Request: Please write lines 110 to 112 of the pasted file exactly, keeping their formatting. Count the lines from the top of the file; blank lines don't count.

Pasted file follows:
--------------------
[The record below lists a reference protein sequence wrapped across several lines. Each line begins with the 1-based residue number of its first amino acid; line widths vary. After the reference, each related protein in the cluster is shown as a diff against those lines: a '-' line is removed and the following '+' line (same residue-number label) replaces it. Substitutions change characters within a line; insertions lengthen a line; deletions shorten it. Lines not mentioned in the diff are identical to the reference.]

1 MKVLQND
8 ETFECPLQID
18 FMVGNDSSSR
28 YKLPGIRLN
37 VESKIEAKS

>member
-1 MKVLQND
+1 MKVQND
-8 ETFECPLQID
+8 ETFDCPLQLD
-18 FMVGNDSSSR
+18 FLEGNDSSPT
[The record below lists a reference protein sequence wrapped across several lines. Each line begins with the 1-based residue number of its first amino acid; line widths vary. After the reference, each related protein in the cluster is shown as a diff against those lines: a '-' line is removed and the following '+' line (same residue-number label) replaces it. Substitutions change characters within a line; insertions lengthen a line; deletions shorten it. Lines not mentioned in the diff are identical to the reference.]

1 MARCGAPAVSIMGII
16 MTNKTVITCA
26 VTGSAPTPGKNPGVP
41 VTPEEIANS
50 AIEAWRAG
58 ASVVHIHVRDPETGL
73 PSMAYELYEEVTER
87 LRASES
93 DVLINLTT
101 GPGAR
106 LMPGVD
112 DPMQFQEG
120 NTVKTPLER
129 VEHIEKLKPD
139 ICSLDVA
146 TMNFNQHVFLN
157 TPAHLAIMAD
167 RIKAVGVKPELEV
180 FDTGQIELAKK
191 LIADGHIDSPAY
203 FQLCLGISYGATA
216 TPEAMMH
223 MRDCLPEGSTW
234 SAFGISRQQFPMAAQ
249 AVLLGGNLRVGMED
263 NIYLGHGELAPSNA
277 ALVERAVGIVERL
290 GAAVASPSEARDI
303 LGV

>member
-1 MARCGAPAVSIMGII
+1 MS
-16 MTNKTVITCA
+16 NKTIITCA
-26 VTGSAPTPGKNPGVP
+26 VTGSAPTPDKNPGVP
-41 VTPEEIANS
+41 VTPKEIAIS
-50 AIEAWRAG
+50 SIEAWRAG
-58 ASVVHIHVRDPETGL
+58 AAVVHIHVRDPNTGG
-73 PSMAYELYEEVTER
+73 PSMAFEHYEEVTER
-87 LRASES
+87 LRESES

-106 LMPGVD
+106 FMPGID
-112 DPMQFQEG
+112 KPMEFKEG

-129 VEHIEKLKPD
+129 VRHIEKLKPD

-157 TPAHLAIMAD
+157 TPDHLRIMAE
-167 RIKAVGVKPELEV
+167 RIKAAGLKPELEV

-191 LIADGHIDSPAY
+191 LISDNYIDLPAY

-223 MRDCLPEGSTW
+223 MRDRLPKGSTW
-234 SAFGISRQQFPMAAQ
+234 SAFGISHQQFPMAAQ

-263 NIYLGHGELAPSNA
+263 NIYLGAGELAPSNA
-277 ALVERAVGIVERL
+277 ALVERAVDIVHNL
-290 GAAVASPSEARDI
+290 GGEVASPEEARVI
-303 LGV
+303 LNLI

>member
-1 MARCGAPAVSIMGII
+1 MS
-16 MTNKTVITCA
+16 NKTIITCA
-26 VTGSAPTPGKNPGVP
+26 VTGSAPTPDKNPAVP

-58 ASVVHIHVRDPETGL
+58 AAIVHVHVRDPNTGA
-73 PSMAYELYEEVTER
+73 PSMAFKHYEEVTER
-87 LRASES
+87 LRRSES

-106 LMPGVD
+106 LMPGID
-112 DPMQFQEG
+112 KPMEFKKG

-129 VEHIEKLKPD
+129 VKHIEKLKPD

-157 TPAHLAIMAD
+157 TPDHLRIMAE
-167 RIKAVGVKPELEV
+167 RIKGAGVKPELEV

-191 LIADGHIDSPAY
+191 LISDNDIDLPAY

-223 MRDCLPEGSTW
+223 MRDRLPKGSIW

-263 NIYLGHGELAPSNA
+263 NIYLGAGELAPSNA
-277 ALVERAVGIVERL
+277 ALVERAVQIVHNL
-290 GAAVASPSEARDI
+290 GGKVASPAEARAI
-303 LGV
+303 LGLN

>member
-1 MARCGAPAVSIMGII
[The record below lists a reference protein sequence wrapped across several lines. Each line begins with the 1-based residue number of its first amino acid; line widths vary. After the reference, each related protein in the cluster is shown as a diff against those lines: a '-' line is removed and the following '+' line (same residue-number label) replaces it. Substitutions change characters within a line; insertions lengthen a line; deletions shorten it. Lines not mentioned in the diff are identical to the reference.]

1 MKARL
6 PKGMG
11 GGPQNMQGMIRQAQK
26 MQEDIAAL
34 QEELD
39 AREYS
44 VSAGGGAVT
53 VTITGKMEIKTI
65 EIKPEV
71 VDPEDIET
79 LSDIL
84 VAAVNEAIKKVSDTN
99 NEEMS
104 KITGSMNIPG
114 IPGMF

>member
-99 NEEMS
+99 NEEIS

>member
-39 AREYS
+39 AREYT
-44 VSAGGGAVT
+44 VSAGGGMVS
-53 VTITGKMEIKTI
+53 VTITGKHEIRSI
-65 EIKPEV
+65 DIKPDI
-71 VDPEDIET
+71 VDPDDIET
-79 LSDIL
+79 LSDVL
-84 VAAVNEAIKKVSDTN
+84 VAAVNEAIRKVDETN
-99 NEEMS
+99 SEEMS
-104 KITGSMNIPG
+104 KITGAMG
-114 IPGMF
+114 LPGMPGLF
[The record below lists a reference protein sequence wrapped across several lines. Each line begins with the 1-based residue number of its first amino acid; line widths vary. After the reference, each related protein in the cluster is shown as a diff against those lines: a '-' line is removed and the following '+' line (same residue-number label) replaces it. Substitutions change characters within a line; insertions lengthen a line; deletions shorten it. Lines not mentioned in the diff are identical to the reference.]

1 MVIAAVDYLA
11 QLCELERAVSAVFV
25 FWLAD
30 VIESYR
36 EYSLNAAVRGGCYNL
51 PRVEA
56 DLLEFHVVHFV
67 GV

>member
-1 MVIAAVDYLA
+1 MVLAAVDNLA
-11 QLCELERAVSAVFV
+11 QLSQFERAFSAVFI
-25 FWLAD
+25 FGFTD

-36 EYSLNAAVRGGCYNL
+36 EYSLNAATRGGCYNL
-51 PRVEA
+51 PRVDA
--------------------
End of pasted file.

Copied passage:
-223 MRDCLPEGSTW
+223 MRDRLPKGSIW

-263 NIYLGHGELAPSNA